God’s dream is that you and I and all of us will realize that we are family, that we are made for togetherness, for goodness, and for compassion. In God’s family, there are no outsiders, no enemies. Black and white, rich and poor, gay and straight, Jew and Arab, Muslim and Christian, Hindu and Buddhist–all belong. When we start to live as brothers and sisters and to recognize our interdependence, we become fully human.
The world lost a great champion for justice in the passing of Archbishop Desmond Tutu on December 28, 2021. He will always be remembered for his role in the fight to end apartheid in South Africa. In his book, “God Has a Dream: A Vision of Hope for Our Time,” he wrote:
“God cares about justice and injustice. God is in charge. That is what had upheld the morale of our people, to know that in the end good will prevail. It was these higher laws that convinced me that our peaceful struggle would topple the immoral laws of apartheid. Of course, there were times when you had to whistle in the dark to keep your morale up, and you wanted to whisper in God’s ear: ’God, we know you are in charge, but can’t You make it a little more obvious?” … God did make it more obvious to me once during what we call the Feast of Transfiguration. Apartheid was in full swing as I and other church leaders were preparing for a meeting with the prime minister to discuss one of the many controversies that erupted in those days. We met at a theological college that had closed own because of government’s racist policies. During our discussions I went to the priory garden for some quiet. There was a huge Calvary – a large wooden cross without corpus, but with protruding nails and a crown of thorns. it was a stark symbol of the Christian faith. It was winter: the grass was pale and dry, and nobody would have believed that in a few weeks it would be lush and green and beautiful again. It would be transfigured. As I sat quietly in the garden I realized the power of transfiguration – of God’s transformation – in our world…. I have witnessed time and time again that improbable redemptions are possible in our world. “
Grace and Race Ministries, Inc. is committed to continuing the work of addressing racism working through the lens of the Christian faith. I confess that I sometimes experience frustration witnessing ongoing incidents and expressions of systemic racism, even in our churches and faith-based organizations. But the call to create intentional anti-racist relationships grows louder in my spirit, even when it is unheard and/or unheeded by others.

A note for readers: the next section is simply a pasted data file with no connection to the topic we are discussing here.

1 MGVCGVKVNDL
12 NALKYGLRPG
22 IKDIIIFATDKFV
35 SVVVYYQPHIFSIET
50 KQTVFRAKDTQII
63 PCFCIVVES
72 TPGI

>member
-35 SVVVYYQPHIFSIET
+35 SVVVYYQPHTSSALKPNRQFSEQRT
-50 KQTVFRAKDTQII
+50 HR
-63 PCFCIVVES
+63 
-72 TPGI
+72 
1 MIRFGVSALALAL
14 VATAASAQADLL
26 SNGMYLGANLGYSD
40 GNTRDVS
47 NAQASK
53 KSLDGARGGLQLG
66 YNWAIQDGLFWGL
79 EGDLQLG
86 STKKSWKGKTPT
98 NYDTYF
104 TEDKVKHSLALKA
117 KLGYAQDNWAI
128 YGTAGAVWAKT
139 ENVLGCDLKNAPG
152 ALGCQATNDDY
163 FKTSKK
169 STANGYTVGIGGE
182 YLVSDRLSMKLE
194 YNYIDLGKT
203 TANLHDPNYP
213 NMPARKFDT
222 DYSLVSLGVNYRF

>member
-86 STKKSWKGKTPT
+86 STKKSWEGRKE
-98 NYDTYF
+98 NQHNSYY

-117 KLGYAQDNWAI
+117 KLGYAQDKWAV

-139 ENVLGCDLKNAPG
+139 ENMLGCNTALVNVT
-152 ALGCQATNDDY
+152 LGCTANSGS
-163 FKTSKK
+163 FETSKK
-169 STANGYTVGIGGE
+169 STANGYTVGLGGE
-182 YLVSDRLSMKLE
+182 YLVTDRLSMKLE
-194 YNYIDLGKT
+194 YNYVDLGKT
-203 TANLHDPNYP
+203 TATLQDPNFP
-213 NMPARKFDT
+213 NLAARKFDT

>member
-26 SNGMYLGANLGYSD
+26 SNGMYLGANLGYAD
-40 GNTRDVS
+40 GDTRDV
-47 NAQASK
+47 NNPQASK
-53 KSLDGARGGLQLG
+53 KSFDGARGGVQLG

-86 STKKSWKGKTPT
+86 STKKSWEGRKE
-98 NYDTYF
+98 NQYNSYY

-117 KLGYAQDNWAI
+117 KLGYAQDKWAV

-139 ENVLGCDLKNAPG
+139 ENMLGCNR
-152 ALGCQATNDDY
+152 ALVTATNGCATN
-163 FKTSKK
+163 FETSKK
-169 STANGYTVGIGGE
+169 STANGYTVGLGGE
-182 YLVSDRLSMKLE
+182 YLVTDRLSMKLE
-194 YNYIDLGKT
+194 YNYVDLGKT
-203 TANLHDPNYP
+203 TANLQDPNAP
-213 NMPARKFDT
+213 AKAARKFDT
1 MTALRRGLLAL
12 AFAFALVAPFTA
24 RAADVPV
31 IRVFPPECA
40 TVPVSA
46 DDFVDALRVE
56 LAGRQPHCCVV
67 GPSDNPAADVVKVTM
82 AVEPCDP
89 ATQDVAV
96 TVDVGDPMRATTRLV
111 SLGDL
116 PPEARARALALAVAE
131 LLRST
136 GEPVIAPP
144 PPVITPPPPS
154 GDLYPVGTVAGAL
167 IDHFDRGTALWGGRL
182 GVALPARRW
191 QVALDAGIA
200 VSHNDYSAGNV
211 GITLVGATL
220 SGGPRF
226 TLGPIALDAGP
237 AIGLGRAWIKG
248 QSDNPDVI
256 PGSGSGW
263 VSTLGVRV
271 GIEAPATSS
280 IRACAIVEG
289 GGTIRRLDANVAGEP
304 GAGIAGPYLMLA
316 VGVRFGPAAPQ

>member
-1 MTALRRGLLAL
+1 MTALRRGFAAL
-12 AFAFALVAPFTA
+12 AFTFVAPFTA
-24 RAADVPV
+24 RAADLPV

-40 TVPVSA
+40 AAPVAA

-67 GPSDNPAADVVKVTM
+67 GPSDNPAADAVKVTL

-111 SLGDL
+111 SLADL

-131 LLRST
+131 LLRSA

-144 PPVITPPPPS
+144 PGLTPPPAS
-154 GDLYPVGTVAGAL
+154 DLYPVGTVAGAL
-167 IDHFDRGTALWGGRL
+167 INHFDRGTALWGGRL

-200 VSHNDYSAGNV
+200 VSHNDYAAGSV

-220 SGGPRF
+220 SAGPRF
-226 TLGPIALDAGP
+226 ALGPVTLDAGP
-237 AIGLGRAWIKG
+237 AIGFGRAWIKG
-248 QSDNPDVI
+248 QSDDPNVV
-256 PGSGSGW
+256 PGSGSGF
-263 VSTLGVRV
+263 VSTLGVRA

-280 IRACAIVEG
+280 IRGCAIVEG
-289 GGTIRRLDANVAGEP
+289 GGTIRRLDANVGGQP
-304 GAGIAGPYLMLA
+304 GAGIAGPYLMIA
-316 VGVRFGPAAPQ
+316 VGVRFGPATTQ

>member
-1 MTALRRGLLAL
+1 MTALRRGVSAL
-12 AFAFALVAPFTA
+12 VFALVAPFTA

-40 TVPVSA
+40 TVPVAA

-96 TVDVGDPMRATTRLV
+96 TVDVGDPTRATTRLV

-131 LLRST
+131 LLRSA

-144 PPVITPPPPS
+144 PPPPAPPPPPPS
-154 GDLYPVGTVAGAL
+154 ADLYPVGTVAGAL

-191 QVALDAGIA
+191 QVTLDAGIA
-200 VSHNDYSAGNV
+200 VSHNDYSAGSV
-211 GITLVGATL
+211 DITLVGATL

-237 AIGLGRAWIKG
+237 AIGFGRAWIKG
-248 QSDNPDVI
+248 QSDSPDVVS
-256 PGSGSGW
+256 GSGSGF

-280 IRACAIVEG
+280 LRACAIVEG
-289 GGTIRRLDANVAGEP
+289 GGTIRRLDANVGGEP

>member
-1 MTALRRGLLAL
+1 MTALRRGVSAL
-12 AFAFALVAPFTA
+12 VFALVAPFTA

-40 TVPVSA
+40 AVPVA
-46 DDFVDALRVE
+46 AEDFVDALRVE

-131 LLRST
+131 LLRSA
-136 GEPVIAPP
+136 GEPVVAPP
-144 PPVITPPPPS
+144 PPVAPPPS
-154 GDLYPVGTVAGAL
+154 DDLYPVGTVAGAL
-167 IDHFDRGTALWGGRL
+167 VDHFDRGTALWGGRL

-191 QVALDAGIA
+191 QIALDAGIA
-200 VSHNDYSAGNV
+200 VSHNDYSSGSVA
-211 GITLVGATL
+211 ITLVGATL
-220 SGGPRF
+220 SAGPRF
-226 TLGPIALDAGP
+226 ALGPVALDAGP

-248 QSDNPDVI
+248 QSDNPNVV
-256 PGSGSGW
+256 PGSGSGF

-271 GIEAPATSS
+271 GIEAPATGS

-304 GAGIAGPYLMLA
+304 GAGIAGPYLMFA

The work of creating space to establish meaningful relationships and friendships across racial difference requires a long-term investment. As people of faith, we know hopelessness is not an option. The past few years have required most of us to focus more intensely on the basics of everyday living in the midst of a global pandemic. Our priorities are shaped by concerns about our families, life, death, health, housing, finances, education, safety and over all well-being. It is easy to question the value of working on anything else in the face of these constant challenges. Tutu taught that “Hope is being able to see that there is light despite all of the darkness.” No matter where you stand, he said we all have a role to play. “Do your little bit of good where you are; it’s those little bits of good put together that overwhelm the world.”
We invite you to join in the efforts of Grace and Race Ministries, Inc , as we press forward, to execute acts of service striving to do a little bit of good in the ongoing journey toward the dream God has for us.